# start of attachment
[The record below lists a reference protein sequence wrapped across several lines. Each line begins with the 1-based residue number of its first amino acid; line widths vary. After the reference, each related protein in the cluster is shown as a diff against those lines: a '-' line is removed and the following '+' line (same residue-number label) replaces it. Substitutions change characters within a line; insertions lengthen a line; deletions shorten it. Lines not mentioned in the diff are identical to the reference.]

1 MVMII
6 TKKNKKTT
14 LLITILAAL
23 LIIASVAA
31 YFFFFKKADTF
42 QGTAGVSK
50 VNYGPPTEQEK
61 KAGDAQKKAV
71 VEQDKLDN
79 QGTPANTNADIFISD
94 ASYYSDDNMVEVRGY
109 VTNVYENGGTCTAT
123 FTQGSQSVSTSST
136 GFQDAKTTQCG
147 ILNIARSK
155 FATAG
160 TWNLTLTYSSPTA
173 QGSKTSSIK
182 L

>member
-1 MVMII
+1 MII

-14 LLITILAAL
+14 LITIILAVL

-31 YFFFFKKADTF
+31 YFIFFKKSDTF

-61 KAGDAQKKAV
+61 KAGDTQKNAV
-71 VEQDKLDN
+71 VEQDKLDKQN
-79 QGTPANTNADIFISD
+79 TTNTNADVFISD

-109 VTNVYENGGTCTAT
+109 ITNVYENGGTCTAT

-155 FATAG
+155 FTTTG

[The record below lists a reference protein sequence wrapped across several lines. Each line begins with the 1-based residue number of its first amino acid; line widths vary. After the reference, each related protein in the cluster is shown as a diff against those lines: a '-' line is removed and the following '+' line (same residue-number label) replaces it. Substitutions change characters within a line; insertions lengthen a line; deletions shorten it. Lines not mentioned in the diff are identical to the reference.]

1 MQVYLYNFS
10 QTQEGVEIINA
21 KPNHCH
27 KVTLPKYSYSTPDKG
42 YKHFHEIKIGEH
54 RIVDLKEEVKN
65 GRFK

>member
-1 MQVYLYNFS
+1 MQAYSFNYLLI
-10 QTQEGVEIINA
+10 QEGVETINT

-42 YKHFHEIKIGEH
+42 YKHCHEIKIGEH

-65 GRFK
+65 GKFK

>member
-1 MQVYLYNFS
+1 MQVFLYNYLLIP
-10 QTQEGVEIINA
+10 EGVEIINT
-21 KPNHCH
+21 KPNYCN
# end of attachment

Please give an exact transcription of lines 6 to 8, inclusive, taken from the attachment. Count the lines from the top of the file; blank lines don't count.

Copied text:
31 YFFFFKKADTF
42 QGTAGVSK
50 VNYGPPTEQEK